D’Aguilar: Tourism “well aware” of hotels’ position on reopening

D’Aguilar: Tourism “well aware” of hotels’ position on reopening
Minister of Tourism Dionisio D'Aguilar answers questions from the press

NASSAU, BAHAMAS — The Ministry of Tourism was “well aware” of the position of a number of resorts regarding its recommendation for reopening on October 15, according to Tourism Minister Dionisio D’Aguilar, noting that government was looking to make its quarantine requirement for visitors “more palatable”.

Speaking with reporters ahead of a Cabinet meeting yesterday D’Aguilar said, “We were well aware of the position of a number of the hotels. Clearly Baha Mar made an announcement in July that they would reopen on October 1.

“We had been in discussions with Baha Mar and Atlantis. A number of those large hotels indicated that they wanted to await after the American elections and possibly wait until just before thanksgiving, possibly before Christmas.”

He continued: “We said that’s fine, fair enough but we are going to go ahead and announce, get the ball rolling, get people to start thinking about it and get airlines in place. It takes a bit of time to get things ramped up and so we decided to go with October 15 as a date to get people to start thinking about it.”

Last week, the Ministry of Tourism  announced its ‘vacation in place’ (VIP) tourism initiative which seeks to flip the mandatory quarantine period into a luxury experience.

Following that announcement, however, Atlantis said it continues to evaluate its reopening timeline and that it will soon announce a specific reopening date.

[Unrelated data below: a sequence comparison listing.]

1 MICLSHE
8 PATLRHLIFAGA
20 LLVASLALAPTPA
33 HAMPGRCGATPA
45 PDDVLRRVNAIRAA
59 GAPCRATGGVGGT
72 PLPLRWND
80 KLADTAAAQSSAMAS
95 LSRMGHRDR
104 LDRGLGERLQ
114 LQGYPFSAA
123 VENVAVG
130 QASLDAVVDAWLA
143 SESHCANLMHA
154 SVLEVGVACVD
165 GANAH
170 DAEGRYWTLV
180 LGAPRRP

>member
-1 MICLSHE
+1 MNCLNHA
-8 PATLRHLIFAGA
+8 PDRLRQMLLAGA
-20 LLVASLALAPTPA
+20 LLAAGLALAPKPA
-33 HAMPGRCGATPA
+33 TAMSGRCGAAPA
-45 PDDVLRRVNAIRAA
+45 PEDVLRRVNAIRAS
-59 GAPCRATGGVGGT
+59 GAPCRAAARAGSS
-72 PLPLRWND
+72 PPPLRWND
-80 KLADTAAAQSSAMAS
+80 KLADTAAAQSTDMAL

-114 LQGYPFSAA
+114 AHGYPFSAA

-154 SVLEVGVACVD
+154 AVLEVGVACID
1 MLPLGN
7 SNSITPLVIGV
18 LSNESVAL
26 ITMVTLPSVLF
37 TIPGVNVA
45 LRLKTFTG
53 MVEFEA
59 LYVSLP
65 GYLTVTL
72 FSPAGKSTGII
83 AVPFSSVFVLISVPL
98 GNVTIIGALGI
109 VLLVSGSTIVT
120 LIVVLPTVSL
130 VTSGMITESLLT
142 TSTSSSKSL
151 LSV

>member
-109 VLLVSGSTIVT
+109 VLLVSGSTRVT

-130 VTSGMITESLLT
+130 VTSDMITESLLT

Then, Baha Mar announced it had decided to delay its reopening further due to the current state of COVID-19 cases in The Bahamas and key markets in the United States.

“Opening a large hotel is a very complex undertaking,” said D’Aguilar.

“There are so many moving parts that you have to put in place. In addition to that they have to be satisfied that their core markets out of the United States are in a position to travel right now. We think there is demand but there are certain impediments in place that make it a little more difficult to come to this destination; for example you need health visa.”

He continued: “You have to get a COVID-19 test. You have to vacation in place for 14 days. Some people see that as an impediment to travel but we understand why our health professionals are making those requirements.

“It’s not as tourism friendly as it could be but we understand why they’re doing what they’re doing and we are constantly having to see how we can keep the effects of those protocols in place but in some instances ease them as much as possible.

D’Aguilar acknowledged that rival destinations have more relaxed travel restrictions.

“Anytime you have to be in a particular place for up to 14 day it isn’t as appealing. The Dominican Republic is opening up with no quarantine and no testing. That is what the competition is doing but I don’t think that we are prepared to go to the extent they have to open their economy. We are working with our public health officials so see what is feasible.”

D’Aguilar also agreed with recent comments by Baha Mar president Graeme Davis that vacationing in place was not an appealing proposition.

“Graeme Davis is probably right if I am traveling to a destination and not allowed to move out of that place it isn’t particularly appealing to me but in the case of his hotel there is a lot things for people to do so it would be easier for a hotel of that size to open and enjoy all the amenities.

“I understand that the smaller hotels may have a problem with that but we are trying to figure out how to work though this quarantining to make it a bit more palatable to traveling public and the businesses in the tourism sector.”